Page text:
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The Incredible All-American Hot Dog

There’s no food that says Fourth of July more than the hot dog. It’s one of those foods that is quintessential American, at least in its current state inside a long soft roll topped with mustard, relish, and onions. That said, however, most culinary historians will tell you that the hot dog is far from American, even though the largest consumption of hot dogs happens in the U.S. during the summer between Memorial Day and Labor Day when they’re found on barbecue grills throughout the country, at ballpark concession stands, and on the street corners of large cities like New York, Chicago, and Philadelphia.

So, as you celebrate America’s independence, think of the hot dog as one of those foods that is representative of the many groups of people who came to the U.S. from different countries, in search of freedom and a better life for themselves and their families, but also as a food that later became a great symbol of America.

Hot Dog History

The origins of the hot dog are a little cloudy though there are many theories as to its development and how it gained popularity the world over.

It is believed that the frankfurter, the forerunner of the food we know as the hot dog, was developed in Frankfort, Germany in the late 15th century.  In 1987, the city celebrated the 500th anniversary of the tasty little food that eventually achieved world wide fame. However, another legend places the development of the hot dog in the 17th century with a butcher from Coburg, Germany who made small sausages he called “dachsunds” – little dogs. It is said that he later went to Frankfort and the surrounding areas to promote his food invention.

The German connection remains as these sausages make their way to America. It is believed that German immigrants were the first to sell hot dogs in the U.S., purportedly in New York’s Bowery in the 1860s, where many German immigrants had settled. The first Coney Island hot dog stand opened around that time as well. Later, the 1893 Chicago World’s Fair popularized the easy-to-eat food and brought it to other parts of the country.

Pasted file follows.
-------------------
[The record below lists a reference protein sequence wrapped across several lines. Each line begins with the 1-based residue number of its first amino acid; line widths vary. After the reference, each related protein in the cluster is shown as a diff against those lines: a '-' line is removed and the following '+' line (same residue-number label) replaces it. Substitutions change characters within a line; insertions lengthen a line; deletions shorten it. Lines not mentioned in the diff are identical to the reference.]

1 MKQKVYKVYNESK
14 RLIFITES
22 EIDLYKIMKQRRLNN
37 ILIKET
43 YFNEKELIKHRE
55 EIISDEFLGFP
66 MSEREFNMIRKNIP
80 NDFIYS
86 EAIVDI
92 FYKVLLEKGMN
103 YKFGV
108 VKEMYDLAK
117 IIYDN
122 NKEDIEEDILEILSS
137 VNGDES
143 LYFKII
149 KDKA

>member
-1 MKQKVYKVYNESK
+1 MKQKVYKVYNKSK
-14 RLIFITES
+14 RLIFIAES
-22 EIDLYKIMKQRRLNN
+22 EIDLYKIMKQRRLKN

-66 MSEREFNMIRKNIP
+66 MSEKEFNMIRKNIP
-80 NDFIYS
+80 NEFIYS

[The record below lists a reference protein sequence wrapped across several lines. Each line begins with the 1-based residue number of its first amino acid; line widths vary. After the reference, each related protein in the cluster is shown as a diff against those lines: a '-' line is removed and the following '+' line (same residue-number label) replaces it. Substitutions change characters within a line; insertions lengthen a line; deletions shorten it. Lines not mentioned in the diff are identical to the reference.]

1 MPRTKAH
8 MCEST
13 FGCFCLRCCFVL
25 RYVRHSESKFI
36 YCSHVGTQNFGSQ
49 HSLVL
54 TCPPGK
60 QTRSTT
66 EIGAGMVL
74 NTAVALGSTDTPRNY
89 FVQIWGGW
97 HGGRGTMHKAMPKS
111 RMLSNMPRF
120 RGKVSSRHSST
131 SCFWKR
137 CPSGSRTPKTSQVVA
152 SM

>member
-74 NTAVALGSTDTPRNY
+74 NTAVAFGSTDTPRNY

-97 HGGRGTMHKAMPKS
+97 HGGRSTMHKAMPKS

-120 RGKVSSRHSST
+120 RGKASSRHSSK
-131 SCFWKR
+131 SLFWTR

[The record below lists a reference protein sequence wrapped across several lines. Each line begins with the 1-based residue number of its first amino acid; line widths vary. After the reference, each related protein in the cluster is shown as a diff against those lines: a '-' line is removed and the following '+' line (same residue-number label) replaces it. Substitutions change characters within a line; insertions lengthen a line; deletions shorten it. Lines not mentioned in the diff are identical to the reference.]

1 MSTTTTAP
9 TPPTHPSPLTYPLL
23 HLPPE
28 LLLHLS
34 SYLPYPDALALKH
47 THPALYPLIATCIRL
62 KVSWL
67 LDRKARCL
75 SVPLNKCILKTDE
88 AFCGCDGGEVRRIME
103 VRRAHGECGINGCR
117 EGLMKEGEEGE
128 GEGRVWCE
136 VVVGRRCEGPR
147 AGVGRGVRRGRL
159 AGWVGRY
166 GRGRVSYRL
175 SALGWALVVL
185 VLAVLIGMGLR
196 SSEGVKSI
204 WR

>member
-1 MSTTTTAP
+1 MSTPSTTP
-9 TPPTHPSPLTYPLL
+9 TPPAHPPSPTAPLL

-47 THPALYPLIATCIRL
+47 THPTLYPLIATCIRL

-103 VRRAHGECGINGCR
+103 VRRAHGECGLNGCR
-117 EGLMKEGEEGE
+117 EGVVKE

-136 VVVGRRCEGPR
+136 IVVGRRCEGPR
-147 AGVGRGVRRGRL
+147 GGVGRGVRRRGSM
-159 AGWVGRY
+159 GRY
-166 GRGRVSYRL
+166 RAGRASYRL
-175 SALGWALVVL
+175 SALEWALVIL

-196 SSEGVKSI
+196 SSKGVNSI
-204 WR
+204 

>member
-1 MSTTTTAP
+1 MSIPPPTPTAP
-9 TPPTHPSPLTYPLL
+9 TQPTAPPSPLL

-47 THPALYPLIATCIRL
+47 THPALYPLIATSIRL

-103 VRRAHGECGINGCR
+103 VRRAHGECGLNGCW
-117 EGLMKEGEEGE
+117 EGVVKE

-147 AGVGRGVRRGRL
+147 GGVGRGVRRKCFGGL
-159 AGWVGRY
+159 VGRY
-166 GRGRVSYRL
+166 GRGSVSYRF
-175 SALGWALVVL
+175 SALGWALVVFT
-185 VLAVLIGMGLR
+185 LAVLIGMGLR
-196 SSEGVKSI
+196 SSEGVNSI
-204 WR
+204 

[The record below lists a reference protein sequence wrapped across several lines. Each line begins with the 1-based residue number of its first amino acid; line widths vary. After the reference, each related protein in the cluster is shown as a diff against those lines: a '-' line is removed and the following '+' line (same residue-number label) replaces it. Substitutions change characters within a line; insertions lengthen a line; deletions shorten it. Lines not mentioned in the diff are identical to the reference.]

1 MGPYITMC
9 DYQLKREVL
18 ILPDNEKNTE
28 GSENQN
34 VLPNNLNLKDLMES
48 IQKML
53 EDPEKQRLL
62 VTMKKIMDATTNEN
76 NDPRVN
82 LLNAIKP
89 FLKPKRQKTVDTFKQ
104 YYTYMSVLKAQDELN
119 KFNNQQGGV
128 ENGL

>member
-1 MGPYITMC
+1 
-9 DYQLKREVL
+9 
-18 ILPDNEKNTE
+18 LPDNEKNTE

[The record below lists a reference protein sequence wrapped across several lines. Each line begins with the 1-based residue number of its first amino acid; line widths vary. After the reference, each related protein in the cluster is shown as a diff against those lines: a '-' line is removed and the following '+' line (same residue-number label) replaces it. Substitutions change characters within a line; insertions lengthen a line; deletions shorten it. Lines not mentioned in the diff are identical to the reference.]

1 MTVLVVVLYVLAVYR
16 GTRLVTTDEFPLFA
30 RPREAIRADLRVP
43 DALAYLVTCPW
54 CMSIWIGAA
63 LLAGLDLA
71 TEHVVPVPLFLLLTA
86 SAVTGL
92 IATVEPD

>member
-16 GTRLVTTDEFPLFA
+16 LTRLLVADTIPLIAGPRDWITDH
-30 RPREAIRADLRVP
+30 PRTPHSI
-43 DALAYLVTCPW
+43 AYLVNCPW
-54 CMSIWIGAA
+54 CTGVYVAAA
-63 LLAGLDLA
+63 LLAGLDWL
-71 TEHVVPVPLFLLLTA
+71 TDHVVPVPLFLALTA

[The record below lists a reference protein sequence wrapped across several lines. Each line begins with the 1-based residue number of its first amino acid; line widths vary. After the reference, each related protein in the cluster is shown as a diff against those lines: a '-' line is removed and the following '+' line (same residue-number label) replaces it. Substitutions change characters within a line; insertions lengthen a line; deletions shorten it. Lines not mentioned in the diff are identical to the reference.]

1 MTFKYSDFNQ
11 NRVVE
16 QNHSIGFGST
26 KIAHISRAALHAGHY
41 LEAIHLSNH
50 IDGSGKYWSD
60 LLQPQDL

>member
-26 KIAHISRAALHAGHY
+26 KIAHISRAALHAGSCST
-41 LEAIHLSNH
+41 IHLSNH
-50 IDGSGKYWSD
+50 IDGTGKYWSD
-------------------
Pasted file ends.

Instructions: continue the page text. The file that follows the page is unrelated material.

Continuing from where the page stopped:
No one actually knows, however, when the word “frankfurter” or “weiner” went out of style and the term “hot dog” became popular. One theory traces it to a N.Y. Giants game in the early 20th century, but that legend has been largely disputed.

Cooking Hot Dogs

Technically, when you buy hot dogs in a package at the grocery store, they’re already fully cooked. You just need to find your favorite way to heat them up.

For the Fourth of July, of course, the preferred method is on the grill. Dogs cook on a hot grill in just a few minutes so you’ll need to watch them quite carefully. If you don’t like them really charred, as some people do, you should cook them over medium heat. Turn them often so that each side browns evenly. Some grillers choose to score them with a knife to be sure that they heat all the way through. Remember also to warm or toast the buns on the top shelf of the grill or over indirect heat for the complete package!

The hot dogs you buy at the ball park are often cooked on a rolling grill. This method produces a delicious end result and is probably the 2nd most preferred method of cooking a hot dog.

At home, if you’re cooking indoors, you have a few different options. You can fry them in a non-stick skillet or on a griddle. Frying your hot dogs produces a nice crispy outer crust, if desired, or else you can gently brown the dog for just a few minutes on each side. For best results, many people split the hot dog in half when frying.

Hot dogs can also be boiled, but frankfurter connoisseurs say this is the least desirable method of cooking. However, if you replace the water with beer, you’ll find that they turn out to be quite tasty.

Hot Dog Toppings

What you put atop your hot dog is a very personal thing! The standard topping, of course, is yellow mustard. However, many kids put ketchup on their hot dogs until the time their taste buds are ready for the more sophisticated taste of mustard.

The U.S. Hot Dog Council reports that hot dog toppings are often determined by what region of the U.S. you reside. New York hot dogs, for example, are most often topped with pale yellow mustard and chopped onion. Chicago franks, on the other hand, include mustard, onion, relish, tomato slices, and often sauerkraut. They’re served on a poppy seed bun. In Detroit, however, the chili dog is king and toppings include chili sauce, onions, and mustard. Atlanta’s hot dogs include coleslaw while those served in Texas usually feature chili, cheese, and jalapeno peppers.